It can be daunting, if you have graduated from law school in this historically tough market for legal jobs. Even as recent as in June 2013, the BLS reported a net loss of 3600 legal jobs, and going by the indications of big law firms, who are trying hard to emulate the heartlessness of corporate culture, getting law jobs is going to take some careful planning and diligent work. If you are to survive, you need to be diligent in your legal job search and cannot afford to become frustrated or lose heart. |
There’s no doubt that all law students receive sufficient guidance from the career guidance or career development offices in their law schools. However, sometimes things just don’t happen to click, and even good law students fail to get jobs as summer associates, and excellent summer associates may fail to get hired – something that happened in the case of summer associates at Dewey LeBoeuf.
Though the case of Dewey was an extreme case of corporate gambling gone awry in the hands of a few, restructuring and optimization has now become a continual process in law firms, as has periodic downsizing. This, of course, is not something created to put new law graduates in despair, but to ensure that the legal industry can meet the demands of reality and survive.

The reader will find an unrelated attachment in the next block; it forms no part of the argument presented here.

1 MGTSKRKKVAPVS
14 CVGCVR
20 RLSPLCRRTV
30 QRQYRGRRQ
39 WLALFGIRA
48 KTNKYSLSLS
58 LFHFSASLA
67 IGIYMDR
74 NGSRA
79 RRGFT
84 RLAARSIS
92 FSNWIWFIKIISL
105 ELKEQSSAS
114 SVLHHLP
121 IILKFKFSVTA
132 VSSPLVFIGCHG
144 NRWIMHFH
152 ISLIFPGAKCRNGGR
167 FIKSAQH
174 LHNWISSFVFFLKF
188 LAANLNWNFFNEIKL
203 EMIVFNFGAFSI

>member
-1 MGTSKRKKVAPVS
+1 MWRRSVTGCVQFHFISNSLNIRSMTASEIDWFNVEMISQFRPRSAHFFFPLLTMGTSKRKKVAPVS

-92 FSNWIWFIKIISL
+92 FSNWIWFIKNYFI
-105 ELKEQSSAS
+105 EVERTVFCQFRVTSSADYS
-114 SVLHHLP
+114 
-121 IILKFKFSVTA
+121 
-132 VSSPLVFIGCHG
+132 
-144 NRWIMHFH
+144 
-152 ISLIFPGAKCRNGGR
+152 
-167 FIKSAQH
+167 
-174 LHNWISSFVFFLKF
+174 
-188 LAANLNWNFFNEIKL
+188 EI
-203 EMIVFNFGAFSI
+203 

In fact it’s better for you – not that there are so few legal jobs in the market, but that the industry is adapting and consequently facing pain. It’s not just your bad luck, but the misfortune of quite a few generations of law graduates that they are entering the market in a bad economic phase. But everyone is going to come out of this stronger.
The current economy is forcing all stakeholders in the legal industry, from those providing legal jobs to those seeking them, to understand, accept, and adapt to a reality they have been ignoring for long. Corporate companies and even small businesses not in the legal sector, and which are not so steeped in tradition have been much faster to respond to new technological developments, and adapted their business models likewise.
The legal industry was slower to react, and that is why when in 2008 the rest of the economy was panting from weakness, the legal industry was going strong, and in 2013, when the rest of the economy is well on towards recovery, the legal industry still seems caught in the throes of recession.
This is why there are so few legal jobs in the market – not because there are no jobs, but that the focus of human endeavour in the legal industry is shifting and the nature of legal jobs is undergoing a sea change. While that change has already occurred across other industries, in law departments and law firms, the flux is still in full force and equilibrium has not yet been reached.
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